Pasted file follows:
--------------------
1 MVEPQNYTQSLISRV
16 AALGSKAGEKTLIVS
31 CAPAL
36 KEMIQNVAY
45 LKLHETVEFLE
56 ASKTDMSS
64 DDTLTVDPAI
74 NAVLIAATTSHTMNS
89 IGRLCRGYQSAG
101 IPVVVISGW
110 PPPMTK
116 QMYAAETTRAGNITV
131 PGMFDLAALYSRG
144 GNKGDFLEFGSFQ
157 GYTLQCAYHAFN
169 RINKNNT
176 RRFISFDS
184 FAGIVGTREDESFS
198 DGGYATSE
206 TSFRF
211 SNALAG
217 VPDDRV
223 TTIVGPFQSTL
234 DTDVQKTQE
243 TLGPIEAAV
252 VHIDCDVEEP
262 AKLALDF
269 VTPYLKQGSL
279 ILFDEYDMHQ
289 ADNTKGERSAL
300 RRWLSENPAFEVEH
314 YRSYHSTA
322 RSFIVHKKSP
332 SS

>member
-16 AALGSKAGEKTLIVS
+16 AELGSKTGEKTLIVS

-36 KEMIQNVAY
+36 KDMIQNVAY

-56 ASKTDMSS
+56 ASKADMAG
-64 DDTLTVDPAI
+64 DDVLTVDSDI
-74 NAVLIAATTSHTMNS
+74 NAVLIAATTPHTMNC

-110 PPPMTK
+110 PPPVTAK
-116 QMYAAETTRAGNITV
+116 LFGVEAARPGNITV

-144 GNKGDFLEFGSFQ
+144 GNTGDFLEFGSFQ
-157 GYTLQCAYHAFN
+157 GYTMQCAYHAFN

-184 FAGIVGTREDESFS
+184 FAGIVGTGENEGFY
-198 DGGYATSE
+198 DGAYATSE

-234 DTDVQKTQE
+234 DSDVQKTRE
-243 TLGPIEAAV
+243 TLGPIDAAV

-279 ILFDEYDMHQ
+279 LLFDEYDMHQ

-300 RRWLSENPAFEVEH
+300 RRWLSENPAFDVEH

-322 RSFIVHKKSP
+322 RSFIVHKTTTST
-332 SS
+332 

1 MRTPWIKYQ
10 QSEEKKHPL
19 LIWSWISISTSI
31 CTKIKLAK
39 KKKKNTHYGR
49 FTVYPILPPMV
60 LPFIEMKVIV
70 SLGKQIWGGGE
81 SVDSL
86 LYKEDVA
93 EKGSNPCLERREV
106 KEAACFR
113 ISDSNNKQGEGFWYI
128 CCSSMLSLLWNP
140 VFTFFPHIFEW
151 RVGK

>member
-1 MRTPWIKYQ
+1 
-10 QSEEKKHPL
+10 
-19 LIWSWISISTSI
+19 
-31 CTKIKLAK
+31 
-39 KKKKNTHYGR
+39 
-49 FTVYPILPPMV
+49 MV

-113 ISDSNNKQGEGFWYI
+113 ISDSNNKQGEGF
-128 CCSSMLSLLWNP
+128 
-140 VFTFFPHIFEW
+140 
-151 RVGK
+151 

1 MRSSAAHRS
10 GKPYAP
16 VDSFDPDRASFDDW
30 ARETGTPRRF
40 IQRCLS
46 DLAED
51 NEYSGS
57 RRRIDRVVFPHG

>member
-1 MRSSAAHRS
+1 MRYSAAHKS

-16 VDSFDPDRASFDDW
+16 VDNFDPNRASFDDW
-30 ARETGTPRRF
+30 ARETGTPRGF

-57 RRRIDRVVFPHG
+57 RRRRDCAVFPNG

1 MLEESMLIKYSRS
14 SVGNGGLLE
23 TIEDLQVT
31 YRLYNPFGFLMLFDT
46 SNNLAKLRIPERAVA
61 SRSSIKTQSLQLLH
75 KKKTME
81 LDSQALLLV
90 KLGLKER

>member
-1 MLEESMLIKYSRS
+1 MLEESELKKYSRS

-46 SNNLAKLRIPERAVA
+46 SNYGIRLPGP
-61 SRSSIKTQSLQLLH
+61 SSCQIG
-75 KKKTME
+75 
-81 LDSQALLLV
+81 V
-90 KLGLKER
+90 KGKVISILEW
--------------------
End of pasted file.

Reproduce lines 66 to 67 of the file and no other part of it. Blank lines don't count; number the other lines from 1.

-322 RSFIVHKKSP
+322 RSFIVHKTTTST